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5 June 20233 minute read

A lesson for government contractors: A lapse in your SAM registration could cost your company a contract

The Court of Federal Claims’ recent decision in Myriddian, LLC v. United States, COFC No. 23-443, provides an important lesson for government contractors – be sure that your registration in the System for Award Management (SAM) does not lapse.

In Myriddian, a disappointed bidder alleged that the awardee was ineligible for award because, although the awardee’s SAM registration was active at the time of proposal submission and award, it lapsed for 17 days while the agency was evaluating proposals.  Thus, the protester argued, the awardee violated Federal Acquisition Regulation (FAR) 52.204-7 which provides that “[a]n Offeror is required to be registered in SAM when submitting an offer or quotation, and shall continue to be registered until time of award, during performance, and through final payment of any contract . . . resulting from this solicitation.”

The agency did not dispute that the SAM registration had lapsed, but nevertheless maintained that it did not render the awardee ineligible.

The court sustained the protest.  It determined that the plain language of FAR 52.204-7 mandates that a contractor’s SAM registration “shall continue” throughout the procurement.  As such, the court explained: “It follows that an offeror's SAM registration may not have an interruption or lapse” and “[i]t would be nonsensical to carve out an exception for FAR 52.204-7’s continuity requirement.”

This decision follows another recent Court of Federal Claims’ decision in which, based upon the plain language of FAR 52.204-7, the court affirmed the agency’s decision to eliminate a joint venture from the competition because the joint venture was not registered in SAM at the time of proposal submission and the registration requirement could not be satisfied by individual SAM registrations of the joint venture members.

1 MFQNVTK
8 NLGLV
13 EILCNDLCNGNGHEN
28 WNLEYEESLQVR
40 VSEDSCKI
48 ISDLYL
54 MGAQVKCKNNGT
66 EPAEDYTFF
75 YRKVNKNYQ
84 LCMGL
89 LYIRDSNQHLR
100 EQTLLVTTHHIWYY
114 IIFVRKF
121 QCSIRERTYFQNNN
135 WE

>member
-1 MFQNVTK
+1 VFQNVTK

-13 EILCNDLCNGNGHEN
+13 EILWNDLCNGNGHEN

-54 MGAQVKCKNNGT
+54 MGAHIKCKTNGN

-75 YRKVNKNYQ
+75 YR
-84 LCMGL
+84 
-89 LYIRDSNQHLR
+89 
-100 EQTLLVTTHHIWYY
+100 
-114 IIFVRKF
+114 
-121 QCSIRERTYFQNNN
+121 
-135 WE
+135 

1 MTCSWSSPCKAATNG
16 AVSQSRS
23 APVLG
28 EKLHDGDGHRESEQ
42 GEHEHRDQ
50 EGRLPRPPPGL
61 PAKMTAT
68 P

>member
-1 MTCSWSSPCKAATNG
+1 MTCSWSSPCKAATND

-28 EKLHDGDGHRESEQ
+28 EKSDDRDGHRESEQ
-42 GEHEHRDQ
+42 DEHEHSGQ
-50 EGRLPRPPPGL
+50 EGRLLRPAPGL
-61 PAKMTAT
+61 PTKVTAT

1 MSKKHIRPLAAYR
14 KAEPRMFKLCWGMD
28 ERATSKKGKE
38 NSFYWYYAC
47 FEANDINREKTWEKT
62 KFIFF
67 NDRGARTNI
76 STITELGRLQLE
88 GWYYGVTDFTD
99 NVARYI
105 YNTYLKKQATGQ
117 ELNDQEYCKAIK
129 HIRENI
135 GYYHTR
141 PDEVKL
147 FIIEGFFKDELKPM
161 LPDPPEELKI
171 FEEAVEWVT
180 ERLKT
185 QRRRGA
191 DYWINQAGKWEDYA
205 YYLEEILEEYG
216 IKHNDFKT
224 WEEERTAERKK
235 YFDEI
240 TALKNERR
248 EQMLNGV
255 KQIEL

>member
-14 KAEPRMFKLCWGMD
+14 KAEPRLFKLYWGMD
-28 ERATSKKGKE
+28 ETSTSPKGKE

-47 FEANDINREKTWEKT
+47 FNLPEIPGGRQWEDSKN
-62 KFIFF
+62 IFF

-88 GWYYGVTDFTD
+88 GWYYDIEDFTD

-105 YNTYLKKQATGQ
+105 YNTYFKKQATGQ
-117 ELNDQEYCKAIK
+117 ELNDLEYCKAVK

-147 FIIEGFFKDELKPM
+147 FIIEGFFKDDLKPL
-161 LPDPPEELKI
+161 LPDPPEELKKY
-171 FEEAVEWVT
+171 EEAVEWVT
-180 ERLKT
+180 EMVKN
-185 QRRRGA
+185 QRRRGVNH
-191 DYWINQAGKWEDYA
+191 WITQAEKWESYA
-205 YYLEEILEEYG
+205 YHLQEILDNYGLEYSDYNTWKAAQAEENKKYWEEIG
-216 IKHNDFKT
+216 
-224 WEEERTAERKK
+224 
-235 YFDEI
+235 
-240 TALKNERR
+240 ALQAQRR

These decisions highlight the importance of maintaining an active, accurate, and complete SAM registration.  To do so, it is prudent to make reviewing a company’s SAM registration a routine practice at regular intervals throughout the year, not just during period of change such as after a merger or acquisition.

Contractors should also allow sufficient time to complete a SAM registration or renewal because issues can arise that may delay the process such as technical glitches in the SAM system, processing delays, or government delays in name change approvals.  As Myriddian teaches, starting the process early may be the difference in being awarded a contract.

Finally, these cases illustrate the benefit of checking the SAM registration status of your competitors – especially if you are not selected for award.

For more information, please contact either of the authors.